Arkansas Football Coach Monitors Recruits' Social Media for Red Flags
During Wednesday's SEC media days, University of Arkansas head coach Bret Bielema told reporters that he monitors recruits' social-media accounts as part of the recruiting process.
"We have a social media background screening that you've got to go through, and if you have a social media nickname or something on your Twitter account that makes me sick, I'm not going to recruit you," Bielema said. "I've turned down players based on their Twitter handles. I've turned down players based on Twitter pictures. It's just that's how I choose to run our program."
Bielema's statement about social media came in response to a question about his recruiting practices, saying, "You have to recruit the player that fits your program."
"[Former Iowa head coach Hayden] Fry used to say all the time, you recruit your own problems," Bielema continued. "All he was saying to us as assistant coaches, if you want to recruit a young man who's going to cause to you have gray hairs or make you stay awake on Friday night or make you have an issue that you don't want to deal with, then you recruit him. If you want to recruit somebody of high character and value, somebody you can trust to not only watch your house, but your children, someone you can count on to share carries of 1,000 yards each rather than trying to get 1,800 for one, now you're going to build something that matters."
Bielema isn't the only college football coach who factors a recruit's social-media accounts into his decision-making. Last summer, Pennsylvania State University offensive line coach Herb Hand tweeted that he had stopped pursuing a recruit due to his activity on social media:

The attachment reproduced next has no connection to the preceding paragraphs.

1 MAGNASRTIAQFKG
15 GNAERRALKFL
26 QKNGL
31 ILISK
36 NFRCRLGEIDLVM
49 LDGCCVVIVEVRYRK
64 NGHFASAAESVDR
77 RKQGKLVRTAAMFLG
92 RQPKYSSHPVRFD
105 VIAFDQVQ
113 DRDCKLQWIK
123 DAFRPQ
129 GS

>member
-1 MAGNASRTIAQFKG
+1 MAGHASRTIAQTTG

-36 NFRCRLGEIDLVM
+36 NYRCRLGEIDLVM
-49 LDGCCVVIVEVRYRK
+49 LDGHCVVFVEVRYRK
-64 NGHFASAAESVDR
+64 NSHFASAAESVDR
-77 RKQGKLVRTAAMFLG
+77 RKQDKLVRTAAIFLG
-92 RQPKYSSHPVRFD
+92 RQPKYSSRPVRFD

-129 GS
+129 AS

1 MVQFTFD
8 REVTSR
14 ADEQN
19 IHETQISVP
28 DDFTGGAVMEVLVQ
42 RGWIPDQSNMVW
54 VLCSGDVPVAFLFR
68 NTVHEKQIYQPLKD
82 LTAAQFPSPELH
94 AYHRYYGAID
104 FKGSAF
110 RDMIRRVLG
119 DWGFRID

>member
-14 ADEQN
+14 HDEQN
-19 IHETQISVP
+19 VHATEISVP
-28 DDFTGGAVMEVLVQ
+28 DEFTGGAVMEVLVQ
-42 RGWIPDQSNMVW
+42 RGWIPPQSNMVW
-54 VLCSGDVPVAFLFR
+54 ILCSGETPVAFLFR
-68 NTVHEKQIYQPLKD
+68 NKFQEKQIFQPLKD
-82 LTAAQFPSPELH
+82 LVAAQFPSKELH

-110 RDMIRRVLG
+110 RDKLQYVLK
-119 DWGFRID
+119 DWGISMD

Dropped another prospect this AM due to his social media presence...Actually glad I got to see the 'real' person before we offered him.— Herb Hand (@CoachHand) July 30, 2014
He later spoke more about that decision with 247Sports.com's Kipp Adams.
"If a guy makes the decision to post or RT stuff that degrades women, references drug use or cyber-bullying crap, then I can make the decision to drop them," Hand told Adams. "Especially if I have discussed it with them prior, and especially in today's climate of athletics."
During the University of Georgia's media day last year, head football coach Mark Richt likewise revealed he also kept an eye on recruits' social-media presence. In fact, he went as far as to rescind a scholarship offer to one recruit, as he told Michael Carvell of The Atlanta-Journal Constitution:
I can't publicly say, 'Hey, we dropped this guy.' But there's guys that we drop from the recruiting process because of things that we may find out on a visit. They may come and one of our current players will say, 'Coach, he's not going to make it around here.' Or we had one kid last year because of what he had on social media. He had some stuff on social media that we didn't like. We keep an eye on all that.
We told (the kid and) we told his coach (that) we don't condone that, and he was a guy who was already committed to Georgia. And he persisted. Well, actually he changed his (Twitter) handle and continued to do that kind of thing thinking we wouldn't find out. And we found out about it, and we cut him.
We rescinded that offer to him, because if he's not going to do what we say to do at that point then what's going to make us feel like he's going to do it when he gets here. There's definitely a vetting process that we're very serious about.
So, to all high school athletes interested in continuing your athletic careers during college, let this be the latest reminder: Keep an eye on what you're posting on social media. There's a strong chance your prospective future coaches are, too.
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